NISO ALM standardization workshop
Wed Oct 16, 2013
This was a one day workshop discuss the creation of standards around Article Level Metrics. NISO has a grant from the Sloan foundation to look into this, and this event was the first of three planned information gathering events. My own opinion on this topic has changed over the past year, evolving from being strongly opposed, to broadly supporting the idea of building some kind of standard or best practice for the field. There is currently a tight knit community of people working on ALMs, and we currently internally know that we are all
doing the right thing (TM), however as interest in the space grows the close community is not guaranteed to remain fully aware of everything that is happening in the space. In addition there is a desire in some sectors - librarian, institutional and funders - to get some clarity on what it all means. These two things make me feel that if not a standard, then at least an agreed set of best practices, will help with adoption. I could imagine the following conversation:
Funder one - I’m using the PLOS alm explorer tool.
Funder two - that looks interesting, but our administration would like some guarantee that it’s not totally unreliable.
Funder one - well. the way they gather sources is transparently described, and they follow industry best practice, for what it’s worth.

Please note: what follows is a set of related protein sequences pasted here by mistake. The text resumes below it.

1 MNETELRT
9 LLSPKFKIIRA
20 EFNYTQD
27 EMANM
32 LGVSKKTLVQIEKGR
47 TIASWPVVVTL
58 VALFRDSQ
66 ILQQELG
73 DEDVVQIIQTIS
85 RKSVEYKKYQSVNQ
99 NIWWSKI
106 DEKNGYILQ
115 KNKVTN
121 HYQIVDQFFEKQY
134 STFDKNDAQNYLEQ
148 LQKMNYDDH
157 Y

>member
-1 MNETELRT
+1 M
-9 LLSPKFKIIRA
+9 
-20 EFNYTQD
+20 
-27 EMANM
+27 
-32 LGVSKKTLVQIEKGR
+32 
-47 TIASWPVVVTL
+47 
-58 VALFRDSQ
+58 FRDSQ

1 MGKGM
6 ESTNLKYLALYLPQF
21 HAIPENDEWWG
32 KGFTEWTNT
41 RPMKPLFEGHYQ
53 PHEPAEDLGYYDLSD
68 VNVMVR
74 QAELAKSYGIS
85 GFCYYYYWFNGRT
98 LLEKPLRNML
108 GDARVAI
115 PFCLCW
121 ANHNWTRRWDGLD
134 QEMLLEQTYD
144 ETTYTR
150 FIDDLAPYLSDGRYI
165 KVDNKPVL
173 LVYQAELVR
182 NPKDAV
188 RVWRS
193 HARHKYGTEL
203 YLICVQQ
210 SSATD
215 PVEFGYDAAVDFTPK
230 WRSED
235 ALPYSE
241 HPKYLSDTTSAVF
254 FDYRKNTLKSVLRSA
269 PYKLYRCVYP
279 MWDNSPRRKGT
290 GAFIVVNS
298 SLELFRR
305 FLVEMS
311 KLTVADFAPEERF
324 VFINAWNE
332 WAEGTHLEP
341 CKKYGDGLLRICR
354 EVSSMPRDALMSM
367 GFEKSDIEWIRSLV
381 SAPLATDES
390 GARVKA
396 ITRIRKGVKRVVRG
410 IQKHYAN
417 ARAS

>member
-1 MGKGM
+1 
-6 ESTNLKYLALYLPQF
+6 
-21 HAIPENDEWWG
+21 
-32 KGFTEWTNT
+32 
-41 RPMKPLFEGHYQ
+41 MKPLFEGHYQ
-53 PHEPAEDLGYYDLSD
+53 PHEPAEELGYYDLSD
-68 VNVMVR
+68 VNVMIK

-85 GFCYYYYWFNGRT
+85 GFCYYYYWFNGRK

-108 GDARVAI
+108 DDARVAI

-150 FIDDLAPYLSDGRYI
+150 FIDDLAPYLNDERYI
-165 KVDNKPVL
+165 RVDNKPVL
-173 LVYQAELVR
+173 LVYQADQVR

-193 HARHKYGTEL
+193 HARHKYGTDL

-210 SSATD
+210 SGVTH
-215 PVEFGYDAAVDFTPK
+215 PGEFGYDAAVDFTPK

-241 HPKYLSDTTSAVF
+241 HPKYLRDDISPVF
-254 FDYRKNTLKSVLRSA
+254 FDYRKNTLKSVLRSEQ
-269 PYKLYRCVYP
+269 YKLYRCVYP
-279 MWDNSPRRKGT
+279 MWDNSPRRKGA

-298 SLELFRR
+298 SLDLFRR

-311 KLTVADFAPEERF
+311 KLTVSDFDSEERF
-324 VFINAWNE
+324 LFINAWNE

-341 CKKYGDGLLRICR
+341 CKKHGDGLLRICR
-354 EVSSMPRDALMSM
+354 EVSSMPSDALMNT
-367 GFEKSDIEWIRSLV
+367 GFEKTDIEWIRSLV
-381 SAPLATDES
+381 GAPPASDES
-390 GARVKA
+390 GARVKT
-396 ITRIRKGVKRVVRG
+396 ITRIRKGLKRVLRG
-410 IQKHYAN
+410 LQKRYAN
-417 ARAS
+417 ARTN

Funder two - oh, Ok, well, I’ll have a look then, and see if it’s helpful.
With that preamble in mind here are my simplified notes from the meeting.
Generally the introduction is fairly standard. By far the most interesting point of discussion is whether this is the right time to do this. The underlying data is still shifting, and the tools of maximal utility are still to emerge, but if we have an attack into the mindset that needs standards, then I think this effort can be a good one, as long as cautionary aspects that I worry about can be allayed.
Todd says that he wants the community (scholars) to be able to trust metrics that the ALM community provide in the same way that they currently trust the impact factor.
Euan Adie - Altmetric.com
Working with 24 publishers. They get about 2M requests to the API per day.
Publishers tend not to care too much about the “metrics”, but authors really like, especially being able to see specific tweets.
Generally the reaction is very positive, even when Altmetric misses stuff.
Best CTR is 1% for a badge that is listed under the article title. Other links to info about the ALM info of an article has a lot lower CTR.
Biggest blocker to adoption on behalf of publishers is it can be scary, what if there is no conversation happening around your article?
Michael Habib - Elsevier
Looking back to May 2008 - Michael shows some data from a survey, back then about 50% of respondents to the survey said web 2.0 would play a key role in 5 years time (1800 respondents, mostly from researchers and librarians).
1 year ago they selected 54k random samples from Scopus. They got 3k respondents.
- 82% knew IF
- 43% knew H-index
- 10% journal usage factor